Gov. Gavin Newsom thrust himself into a debate over one of California’s most controversial legislative proposals by suggesting he did not agree with a bill to tighten vaccine exemptions because it would create an immunization bureaucracy.
The problem is that Newsom, who raised his concerns during a question-and-answer session with reporters at the California Democratic Party’s convention last weekend, did not say he opposed the bill — or that he supported it — leaving both sides to interpret what the governor’s comments mean.
“I like doctor-patient relationships, bureaucratic relationships are more challenging for me,” Newsom said on Saturday. “So it’s just a broad stroke. I’m a parent, I don’t want someone that the governor of California appointed to make a decision for my family.”
It’s not the first time this year that the governor’s remarks on a controversial topic have caught both policymakers and activists off-guard. In February, Newsom seemed to throw cold water on the state’s high-speed rail project in his first State of the State speech, prompting President Trump to attempt the cancellation of $1 billion in federal funding. California has since filed a lawsuit to block that effort.
The vaccination proposal, Senate Bill 276, has already triggered heated and emotional debates in the state Capitol, where it passed the Senate on May 22 and is now in the Assembly for consideration this summer.
California has some of the strictest childhood vaccination laws in the country, which requires immunizations to attend public or private schools. A doctor can excuse a child from some or all vaccinations if there is a medical reason to do so, and questions have been raised on whether some doctors are improperly approving these exemptions.
Under SB 276 by state Sen. Richard Pan (D-Sacramento), the California Department of Public Health would decide whether the underlying condition cited by a doctor in a medical exemption meets criteria set by the Centers for Disease Control and Prevention.
Pan said Monday that he has reached out to the administration to address any concerns Newsom has with the bill.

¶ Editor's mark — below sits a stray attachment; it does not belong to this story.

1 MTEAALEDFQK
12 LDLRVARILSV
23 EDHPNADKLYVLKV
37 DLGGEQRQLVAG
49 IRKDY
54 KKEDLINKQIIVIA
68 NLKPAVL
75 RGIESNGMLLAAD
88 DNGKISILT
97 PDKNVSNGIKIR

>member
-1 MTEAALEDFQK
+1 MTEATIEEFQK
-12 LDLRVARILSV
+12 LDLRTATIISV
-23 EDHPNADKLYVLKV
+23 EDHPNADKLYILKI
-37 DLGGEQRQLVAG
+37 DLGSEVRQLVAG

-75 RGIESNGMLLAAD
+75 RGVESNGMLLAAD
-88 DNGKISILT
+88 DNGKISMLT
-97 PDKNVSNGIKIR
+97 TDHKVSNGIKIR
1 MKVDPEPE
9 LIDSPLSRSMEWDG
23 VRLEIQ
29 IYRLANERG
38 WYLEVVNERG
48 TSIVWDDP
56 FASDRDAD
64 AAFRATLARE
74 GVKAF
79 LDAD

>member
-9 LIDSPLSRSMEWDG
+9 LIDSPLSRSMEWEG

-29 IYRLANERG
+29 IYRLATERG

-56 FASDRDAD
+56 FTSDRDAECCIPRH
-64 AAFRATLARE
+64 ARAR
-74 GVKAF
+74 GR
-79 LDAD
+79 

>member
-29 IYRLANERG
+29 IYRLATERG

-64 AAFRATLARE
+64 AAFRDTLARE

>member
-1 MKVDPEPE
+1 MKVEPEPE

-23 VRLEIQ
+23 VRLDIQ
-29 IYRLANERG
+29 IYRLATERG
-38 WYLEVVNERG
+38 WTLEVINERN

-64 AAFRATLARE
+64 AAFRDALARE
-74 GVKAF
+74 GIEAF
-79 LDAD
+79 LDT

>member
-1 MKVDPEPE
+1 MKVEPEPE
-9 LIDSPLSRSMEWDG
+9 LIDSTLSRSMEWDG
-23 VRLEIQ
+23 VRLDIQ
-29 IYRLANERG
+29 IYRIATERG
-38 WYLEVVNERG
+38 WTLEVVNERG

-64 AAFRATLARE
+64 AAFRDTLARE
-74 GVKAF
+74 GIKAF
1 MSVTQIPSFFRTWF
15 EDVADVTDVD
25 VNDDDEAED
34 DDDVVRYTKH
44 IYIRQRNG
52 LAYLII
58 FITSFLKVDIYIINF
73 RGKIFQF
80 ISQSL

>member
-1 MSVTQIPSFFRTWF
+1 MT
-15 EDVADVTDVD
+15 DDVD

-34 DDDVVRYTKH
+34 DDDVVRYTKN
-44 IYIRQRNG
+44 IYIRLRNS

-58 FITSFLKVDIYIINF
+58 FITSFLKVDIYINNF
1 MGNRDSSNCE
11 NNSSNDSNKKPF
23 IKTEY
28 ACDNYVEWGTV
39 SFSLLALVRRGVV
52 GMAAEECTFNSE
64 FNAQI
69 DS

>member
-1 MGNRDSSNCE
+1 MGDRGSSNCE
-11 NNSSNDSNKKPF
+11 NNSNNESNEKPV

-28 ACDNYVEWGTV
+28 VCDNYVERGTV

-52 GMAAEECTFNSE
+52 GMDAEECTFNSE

“I am working with the governor on how to implement a California solution to eliminating the danger of fake medical exemptions so we can protect our schools and children from preventable diseases,” Pan said.
State health officials estimate that new state oversight would result in more than 40% of medical exemptions being denied each year. Medical exemptions that have already been approved would have to be submitted to the state for possible review and inclusion in a nonpublic database by the end of 2020.
Opponents of the bill have argued that doctors, not state public health officials, should decide whether a child should be vaccinated. But Pan said doctors are exploiting the state’s medical exemption law and excusing children from vaccinations for questionable reasons such as for having asthma or diabetes. He said the current measles outbreak, which has affected 981 people across the country and 46 in California, further highlights the need to crack down on improper medical exemptions.
On Monday, as Newsom’s comments were becoming one of the biggest side stories of the convention, the governor reiterated that he supports vaccinations and that his own kids are immunized.
“The question is around abuse of exemptions, the question is how best to address that issue,” Newsom said. “That is a real issue that must be addressed. My question is how to address it and to the extent we’re creating a new bureaucracy that creates some red flags for folks.”
Leah Russin, executive director of the parent advocacy group Vaccinate California, said the law does create an administrative challenge but that calling it a bureaucracy implies there will be a mountain of red tape for parents with valid medical exemptions.
“It’s not like there is some government official standing over your shoulder when you take your child to a pediatrician,” Russin said. “The decision to vaccinate a child is still the decision of a parent. The decision — if that child is unvaccinated and gets to go to school — is a public health decision, and it should be made by a public health official.”
Opponents such as Kennedy have indicated that they see the Assembly as their best chance at killing the bill.
Newsom met with Kennedy on Jan. 18, several weeks before the bill was introduced in the California Legislature. Kennedy touted that meeting on Instagram and heaped compliments on the governor in a Facebook message on Monday. Kennedy wrote that Newsom showed great leadership by opposing the bill and urged his followers to thank the governor for his “humane instincts and fearless leadership.”
Kennedy came under fire in 2015 for using the word “holocaust” to describe the large number of children in the United States with autism, which he linked to vaccines despite medical research refuting that widely circulated claim.